Many thanks to Andy Jensen, Eagle, Idaho, U.S.A. for the image of an alate R. padi shown above, that has been used as the thumbnail for the paper on the journal homepage.  Andy takes great aphid photos and kindly allowed me to use this image, thank you. 

A new year - time to catch-up on last year's F1000 reviews!

I've had a very busy few months trying to get more of my own work out there in the scientific literature that I've had little time for much else.  However, I have continued to write reviews for F1000, but haven't found time until now to update this blog.  So, please read on for the reviews we did in the second half of 2013!

Sunday, 15 September 2013

Practical guidelines for modelling post-entry spread in invasion ecology

My first open-access journal article has just been published!  It is part of a special issue in the new journal 'Neobiota':

Parry HR, Sadler RJ, Kriticos DJ (2013) Practical guidelines for modelling post-entry spread in invasion ecology. In: Kriticos DJ, Venette RC (Eds) Advancing risk assessment models to address climate change, economics and uncertainty. NeoBiota 18: 41–66. doi: 10.3897/neobiota.18.4305

If you follow the link above it takes you to the paper on the journal's website, and from there you can download the pdf.  This paper has evolved over the past couple of years out of discussion with the co-authors and other members of the International Pest Risk Mapping Workgroup, so quite a bit of discussion and thought went into it over time.  We try to give something of a 'roadmap' for modellers faced with a wide range of pest risk management questions relating to post-entry spread in invasion ecology, taking into account considerations such as spatial and temporal scales but also constraints such as, inevitably, time and money.  In the end I hope we have come up with something that is useful!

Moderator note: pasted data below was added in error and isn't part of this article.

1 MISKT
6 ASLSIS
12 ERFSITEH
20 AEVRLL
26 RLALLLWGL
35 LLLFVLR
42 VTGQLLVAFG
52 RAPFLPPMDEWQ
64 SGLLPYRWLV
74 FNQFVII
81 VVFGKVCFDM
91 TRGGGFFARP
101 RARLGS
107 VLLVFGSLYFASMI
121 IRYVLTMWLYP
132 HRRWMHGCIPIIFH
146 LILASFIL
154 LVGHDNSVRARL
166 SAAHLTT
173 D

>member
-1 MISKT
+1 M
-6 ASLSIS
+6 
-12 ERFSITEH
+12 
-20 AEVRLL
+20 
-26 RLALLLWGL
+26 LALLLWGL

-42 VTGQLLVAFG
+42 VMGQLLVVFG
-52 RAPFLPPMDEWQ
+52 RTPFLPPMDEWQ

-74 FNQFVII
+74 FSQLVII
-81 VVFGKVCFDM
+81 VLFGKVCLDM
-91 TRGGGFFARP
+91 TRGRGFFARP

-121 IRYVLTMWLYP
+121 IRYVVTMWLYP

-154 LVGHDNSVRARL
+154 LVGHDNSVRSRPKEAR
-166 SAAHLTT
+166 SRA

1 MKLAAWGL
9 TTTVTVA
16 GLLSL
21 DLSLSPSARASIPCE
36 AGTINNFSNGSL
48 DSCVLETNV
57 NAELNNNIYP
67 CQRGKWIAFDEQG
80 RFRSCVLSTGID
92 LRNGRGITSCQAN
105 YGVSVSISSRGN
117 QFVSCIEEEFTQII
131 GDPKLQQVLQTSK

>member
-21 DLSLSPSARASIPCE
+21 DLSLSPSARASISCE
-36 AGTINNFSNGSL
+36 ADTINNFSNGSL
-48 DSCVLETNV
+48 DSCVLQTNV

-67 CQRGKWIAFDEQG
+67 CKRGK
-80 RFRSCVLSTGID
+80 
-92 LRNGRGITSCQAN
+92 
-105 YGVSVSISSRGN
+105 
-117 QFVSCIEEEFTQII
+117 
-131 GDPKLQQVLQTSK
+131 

The following diagram (figure 4 in the paper) is a good summary of some of the paper's concepts, but requires a fair bit of explanation that can be found in the paper, along with a lot more exciting stuff, like dealing with uncertainty!

Flow diagram to illustrate the modelling process with concepts from the paper (please click on image to enlarge).